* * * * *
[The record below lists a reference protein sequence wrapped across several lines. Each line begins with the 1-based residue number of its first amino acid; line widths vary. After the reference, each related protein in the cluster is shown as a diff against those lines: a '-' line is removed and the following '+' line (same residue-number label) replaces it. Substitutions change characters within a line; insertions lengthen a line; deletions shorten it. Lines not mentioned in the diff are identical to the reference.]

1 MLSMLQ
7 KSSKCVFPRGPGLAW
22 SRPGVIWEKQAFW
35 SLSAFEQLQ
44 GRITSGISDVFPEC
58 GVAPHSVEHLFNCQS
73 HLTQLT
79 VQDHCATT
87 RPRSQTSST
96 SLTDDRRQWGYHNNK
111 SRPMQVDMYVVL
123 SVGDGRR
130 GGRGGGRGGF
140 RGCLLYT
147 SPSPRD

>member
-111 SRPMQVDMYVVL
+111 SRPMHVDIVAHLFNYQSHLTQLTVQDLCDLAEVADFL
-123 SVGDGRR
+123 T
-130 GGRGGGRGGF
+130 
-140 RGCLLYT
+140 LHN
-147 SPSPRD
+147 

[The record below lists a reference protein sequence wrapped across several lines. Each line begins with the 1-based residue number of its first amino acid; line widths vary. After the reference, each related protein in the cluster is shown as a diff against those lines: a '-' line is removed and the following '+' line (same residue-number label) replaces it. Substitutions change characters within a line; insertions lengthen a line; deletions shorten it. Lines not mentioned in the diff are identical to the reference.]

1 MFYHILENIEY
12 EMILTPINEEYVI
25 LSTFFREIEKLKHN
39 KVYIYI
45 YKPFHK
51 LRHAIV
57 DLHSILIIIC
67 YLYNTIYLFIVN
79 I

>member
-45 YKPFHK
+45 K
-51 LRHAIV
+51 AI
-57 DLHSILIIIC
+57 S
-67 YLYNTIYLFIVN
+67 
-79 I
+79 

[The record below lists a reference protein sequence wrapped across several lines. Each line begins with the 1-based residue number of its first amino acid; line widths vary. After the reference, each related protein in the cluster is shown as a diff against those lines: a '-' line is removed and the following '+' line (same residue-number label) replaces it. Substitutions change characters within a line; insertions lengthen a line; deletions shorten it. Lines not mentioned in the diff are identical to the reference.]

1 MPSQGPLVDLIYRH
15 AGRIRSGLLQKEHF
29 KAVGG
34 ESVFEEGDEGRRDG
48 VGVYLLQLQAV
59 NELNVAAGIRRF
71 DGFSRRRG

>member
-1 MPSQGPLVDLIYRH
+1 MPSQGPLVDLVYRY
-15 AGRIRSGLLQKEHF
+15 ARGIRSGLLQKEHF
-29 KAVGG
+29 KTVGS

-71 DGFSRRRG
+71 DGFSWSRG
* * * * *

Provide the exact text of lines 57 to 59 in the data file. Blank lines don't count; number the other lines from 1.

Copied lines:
>member
-1 MPSQGPLVDLIYRH
+1 MPSQGPLVDLVYRY